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Last Updated on Sunday, 02 May 2010 12:02
Published on Sunday, 27 February 2005 00:00


University of Manchester Nuffield Radio Astronomy Laboratories


For release 00.01 GMT Friday 13th November 1998.


For Further Information Contact


Professor Andrew Lyne, University of Manchester, Jodrell Bank. Phone: +44-1477- 571321 Fax: +44-1477- 571618 e-mail: This email address is being protected from spambots. You need JavaScript enabled to view it.


Dr. Fernando Camilo, University of Manchester, Jodrell Bank. Phone: +44-1477 571321 Fax: +44-1477- 571618 e-mail: This email address is being protected from spambots. You need JavaScript enabled to view it.


Dr. Dick Manchester, CSIRO, Australia Telescope National Facility, Phone: (02) 9372-4313 Fax: (02) 9372-4310 e-mail: This email address is being protected from spambots. You need JavaScript enabled to view it.


An international team of researchers using a giant radio telescope in Australia, equipped with a new "multibeam" receiver system, has just discovered the 1000th pulsar to be found within our Galaxy since the first few were discovered in Cambridge in 1967.

The team of researchers, comprised of astronomers from the UK, Australia, Italy and the USA, have been surveying the plane of our Galaxy, the Milky Way, for new radio pulsars using the 64-metre Parkes Radio Telescope in New South Wales, Australia. The powerful new "multibeam" receiver was built as a joint venture between engineers at the Australia Telescope National Facility and the University of Manchester's Nuffield Radio Astronomy Laboratories, Jodrell Bank, funded by the Particle Physics and Astronomy Research Council.

The receiver gives the telescope 13 beams capable of scanning the sky simultaneously and, as Professor Andrew Lyne of the University of Manchester, explained, "It's like having over a dozen giant radio telescopes operating at once". As a result, the system requires 13 sets of sophisticated data acquisition systems, one for each beam, which were largely developed and built by the UK group. Following initial detection at Parkes, confirmation and follow-up observations for many of the new pulsars are being made with the 76-metre Lovell Radio Telescope at Jodrell Bank.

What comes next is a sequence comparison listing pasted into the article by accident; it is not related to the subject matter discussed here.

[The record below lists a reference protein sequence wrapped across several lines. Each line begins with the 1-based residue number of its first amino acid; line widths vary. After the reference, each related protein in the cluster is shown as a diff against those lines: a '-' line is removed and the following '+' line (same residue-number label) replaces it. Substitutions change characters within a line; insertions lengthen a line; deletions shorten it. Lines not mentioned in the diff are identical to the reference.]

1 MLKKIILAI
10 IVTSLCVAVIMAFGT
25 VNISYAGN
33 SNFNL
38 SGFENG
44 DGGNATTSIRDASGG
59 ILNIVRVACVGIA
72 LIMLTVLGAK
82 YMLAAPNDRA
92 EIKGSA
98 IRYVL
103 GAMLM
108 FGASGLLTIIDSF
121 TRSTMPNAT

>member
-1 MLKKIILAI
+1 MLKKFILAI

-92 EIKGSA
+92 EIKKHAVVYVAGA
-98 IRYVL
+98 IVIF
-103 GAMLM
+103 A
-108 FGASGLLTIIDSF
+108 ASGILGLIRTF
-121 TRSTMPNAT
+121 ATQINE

Thanks to this new, state-of-the-art system, the survey is discovering new pulsars at a rate more than 10 times greater than any previous search has achieved - about one for every hour of observing time. It has already added more than 200 new pulsars to the nearly 800 known when the survey began about a year ago. By the end of the survey, in around a year or so's time, it is expected that over 600 additional pulsars will have been discovered.

A pulsar is the collapsed core of a massive star that has ended its life in a supernova explosion. Weighing more than our Sun, yet only 20 kilometres across, these incredibly dense objects produce beams of radio waves which sweep round the sky like a lighthouse, often hundreds of times a second. Radio telescopes receive a regular train of pulses as the beam repeatedly crosses the Earth so the objects are observed as a pulsating radio signal.

Pulsars make exceptional clocks, which enable a number of unique astronomical experiments. Some very old pulsars, which have been "spun up" to speeds of over 600 rotations per second by material flowing onto them from a companion star, appear to be rotating so smoothly that they may be even "keep time" more accurately than the best atomic clocks here on Earth. Very precise timing observations of systems in which a pulsar is in orbit around another neutron star have been able to prove the existence of gravitational radiation as predicted by Albert Einstein and have provided very sensitive tests of his theory of General Relativity - the theory of gravitation which supplanted that of Isaac Newton.